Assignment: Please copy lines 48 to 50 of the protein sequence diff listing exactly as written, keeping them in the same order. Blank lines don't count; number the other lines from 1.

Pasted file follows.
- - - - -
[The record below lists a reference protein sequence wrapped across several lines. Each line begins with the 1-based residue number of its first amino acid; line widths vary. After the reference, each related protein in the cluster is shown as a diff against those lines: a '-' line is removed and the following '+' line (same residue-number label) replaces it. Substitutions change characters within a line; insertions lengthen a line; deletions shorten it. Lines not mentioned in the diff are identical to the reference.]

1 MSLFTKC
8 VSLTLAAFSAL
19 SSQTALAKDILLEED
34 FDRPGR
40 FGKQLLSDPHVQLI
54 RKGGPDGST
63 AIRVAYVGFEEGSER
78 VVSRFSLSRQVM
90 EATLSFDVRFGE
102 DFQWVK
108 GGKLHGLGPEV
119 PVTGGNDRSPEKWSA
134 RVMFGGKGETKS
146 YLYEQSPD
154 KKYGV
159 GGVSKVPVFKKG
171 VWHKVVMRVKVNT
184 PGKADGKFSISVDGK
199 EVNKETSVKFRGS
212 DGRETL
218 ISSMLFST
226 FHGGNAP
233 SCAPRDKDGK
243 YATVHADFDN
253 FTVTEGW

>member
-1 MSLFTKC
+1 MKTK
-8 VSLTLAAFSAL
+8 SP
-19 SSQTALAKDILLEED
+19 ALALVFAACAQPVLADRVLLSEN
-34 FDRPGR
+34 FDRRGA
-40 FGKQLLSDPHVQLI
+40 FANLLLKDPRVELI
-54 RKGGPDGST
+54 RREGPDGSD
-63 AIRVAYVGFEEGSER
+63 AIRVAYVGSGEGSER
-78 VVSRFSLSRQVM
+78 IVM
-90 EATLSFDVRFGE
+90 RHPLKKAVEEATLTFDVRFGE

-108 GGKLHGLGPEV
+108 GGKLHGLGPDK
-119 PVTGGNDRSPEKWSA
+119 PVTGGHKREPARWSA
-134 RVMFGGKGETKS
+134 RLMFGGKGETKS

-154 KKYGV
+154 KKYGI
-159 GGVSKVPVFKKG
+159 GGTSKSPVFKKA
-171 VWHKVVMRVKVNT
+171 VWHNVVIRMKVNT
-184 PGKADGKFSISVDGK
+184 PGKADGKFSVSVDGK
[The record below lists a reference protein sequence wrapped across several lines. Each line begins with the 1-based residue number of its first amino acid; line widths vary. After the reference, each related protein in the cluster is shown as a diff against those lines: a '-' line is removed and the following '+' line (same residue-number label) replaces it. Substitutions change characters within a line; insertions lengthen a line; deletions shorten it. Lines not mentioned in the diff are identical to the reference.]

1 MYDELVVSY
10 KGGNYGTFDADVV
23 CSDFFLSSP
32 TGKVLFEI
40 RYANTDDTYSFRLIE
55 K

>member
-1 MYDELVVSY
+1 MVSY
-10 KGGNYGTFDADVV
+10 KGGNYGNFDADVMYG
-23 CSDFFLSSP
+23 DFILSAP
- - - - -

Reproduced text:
-119 PVTGGNDRSPEKWSA
+119 PVTGGHKREPARWSA
-134 RVMFGGKGETKS